est groups as the Christian Coalition and the
Traditional Values Coalition - two groups
that spearheaded the war against gays from
its inception.

Hormel, a former dean of the University
of Chicago Law School and heir to the
Hormel family fortune, has been a long-
standing advocate of gay-rights legislation,
and makes substantial financial contribu-
tions to gay-rights causes. Therefore, any
attempts by Lott to call a vote may alienate
him from the social conservative groups
that he currently courts by allowing a
prominent gay-rights supporter to become
the first openly gay American ambassador.
Lott's political opinions, backed up by
powerful and potentially dangerous interest
groups, have unfairly halted the deliberative
process of the Senate in favor of Lott's own
views and shameless desire to maintain the
backing of his strongest supporters. This
action is only the beginning, with many
other economic and social issues dealt with,
the dichotomy between Republican and
Democratic platforms is fast moving into
the politics of morality. Issues such as gay-
rights and women's right to abortion are fast
becoming the litmus test for viable
Republican politicians and may become
important issues in future congressional
and presidential elections.
This trend is dangerous and limits hon-
est and respectable members of society
from being fully engaged in the communi-
ty simply because they are not attracted to
the opposite sex. It is more than evident
that Lott and company will continue to
walk all over the civil rights of gay
Americans in order to further strengthen
their own political clout and ambitions for
power. For these reasons, while
Republicans have effectively won the bat-
tle over the Hormel nomination, it is
important that they do not win their war
against aav Americans.

Taub's letter
was
'ridiculous'
TO THE DAILY:
David Taub's letter, "Anti-
Klan groups should not dic-
tate to campus" (10/13/98)
was clearly ridiculous. I won-
der which side he is really
on. The accused (those to be
tried for rioting) are not
being treated fairly. The
trumped-up charges are made
to frighten the rest of us into
becoming complacent and
tolerant of the KKK in Ann
Arbor. Taub thinks that the
laws are fair judgement of
the anti-Klan protesters' con-
duct. He is right. It is the
people who are abusing those
laws who are unfair. The
police, the Ann Arbor City
Council and the city's orga-
nized efforts to persecute
these people is where the
problem is. They misuse the
laws in order to justify their
persecution of those who
have enough courage to fight
bigotry. He is also right in
saying that an anti-racist is a
bigot to racist people. I guess
anyone can be bigoted toward
someone else who wants to
take away their freedom, well
being and life over something
silly like skin color. I am a
bigot toward anyone who
wants to harm or dominate
me because of my skin color.
If I didn't stand up to that,
like those anti-Klan people
did, I would be a bigot
toward myself - I would not
value myself enough to chal-
lenge those racists. I hope
Taub is a bigot toward any-
one who wants to destroy
him or anyone else for no
good reason at all.
Remember, Taub, we don't
have the freedom to take
away other people's freedom
anymore. And our freedom
must constantly be defended.
DAVID GASKILL
SCHOOL OF ART
Proposal B
presents
ethical
problems
To THE DAILY:
The state ballot proposal
for the "Terminally Ill
Patient's Right to End
Unbearable Pain and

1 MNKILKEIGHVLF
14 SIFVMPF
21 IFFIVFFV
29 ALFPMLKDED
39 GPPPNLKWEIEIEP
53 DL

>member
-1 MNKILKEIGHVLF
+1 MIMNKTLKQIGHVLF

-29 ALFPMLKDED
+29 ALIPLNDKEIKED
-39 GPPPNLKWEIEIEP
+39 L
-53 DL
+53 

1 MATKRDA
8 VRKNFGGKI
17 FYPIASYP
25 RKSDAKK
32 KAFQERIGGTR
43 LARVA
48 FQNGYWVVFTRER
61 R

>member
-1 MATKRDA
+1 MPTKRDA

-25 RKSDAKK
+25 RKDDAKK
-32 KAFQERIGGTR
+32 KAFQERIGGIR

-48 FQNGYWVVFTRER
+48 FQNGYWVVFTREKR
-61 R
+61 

Suffering Act," or Proposal
B, is a very serious issue that
warrants a great deal of con-
sideration. While the title
attempts to put forward the
most appealing image possi-
ble, the content of the lengthy
legislation presents many
dangers. Most of these criti-
cal flaws are not revealed by
the 100-word summary of the
12,000 word proposal that
appears on the Nov. 3 ballot.
Aspects of Proposal B
Pffa-+vA, nm..p .a nh+.nc

a parent, child, sibling or sig-
nificant other can legally
challenge a doctor's determi-
nation to prescribe lethal
treatment. Even if coercion is
suspected, a grandchild,
friend or counselor cannot
intervene. A tax-funded over-
sight committee would be
appointed, including only
members who are in favor of
euthanasia. The committee
would hold closed meetings
that would not be subject to
Freedom of Information Act
requests.
An example of abuse can
be seen in the Netherlands,
where euthanasia is common-
ly practiced and similar
guidelines are in place. An
official government report
issued in 1991 indicated that
1,040 people died from invol-
untary euthanasia in the pre-
vious year, without patient
knowledge or consent.
In additionto these dan-
gers, many obvious social
side effects would likely
result. This "right" would
almost certainly be extended
beyond the terminally ill. The
"choice" to live or die would
become a financial issue,
allowing the right to live only
for those with enough money
to afford it. The "right" to die
would become a responsibili-
ty to do so, when faced with
the mounting costs of long-
term health care.
This proposal goes
against the most fundamental
principle of medical ethics.
We now have the ability to
prevent this treacherous leg-
islation. I encourage every-
one to take a serious look at
this issue and join me in vot-
ing against Proposal B.
MICHAEL BREWER
RACKHAM
Rose offended
club sports,
women's
soccer
To THE DAILY:
It is unfortunate that the
travel plans of Daily
Managing Sports Editor Jim
Rose took him through the
traffic in Chicago after the
Michigan football game. If
instead he was forced to sit in
the traffic around Boston this
weekend due to the 500,000
people there to watch a crew
race, Head of the Charles,
would he not be insulting
another sport instead. In his
column on Monday
("Michigan men's soccer will
do great things, but when?"),
Rose managed to offend both
a group of very dedicated
women on the crew team and
all other club sports who
don't cause a big enough
traffic jam to be noticed.
The soccer team, while
impressive on their club cir-
cuit, is not able to compete
against other varsity pro-
grams. It is clear, as Rose
nnined nt +that th

men's soccer performs well